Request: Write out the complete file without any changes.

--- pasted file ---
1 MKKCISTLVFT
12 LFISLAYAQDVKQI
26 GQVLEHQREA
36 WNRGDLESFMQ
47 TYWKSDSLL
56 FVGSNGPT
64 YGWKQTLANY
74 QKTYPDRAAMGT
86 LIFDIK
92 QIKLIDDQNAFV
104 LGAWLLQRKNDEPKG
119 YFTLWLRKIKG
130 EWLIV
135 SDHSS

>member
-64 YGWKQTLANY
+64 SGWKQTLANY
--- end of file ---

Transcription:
1 MKKCISTLVFT
12 LFISLAYAQDVKQI
26 GQVLEHQREA
36 WNRGDLESFMQ
47 TYWKSDSLL
56 FVGSNGPT
64 YGWKQTLANY
74 QKTYPDRAAMGT
86 LIFDIK
92 QIKLIDDQNAFV
104 LGAWLLQRKNDEPKG
119 YFTLWLRKIKG
130 EWLIV
135 SDHSS

>member
-64 YGWKQTLANY
+64 SGWKQTLANY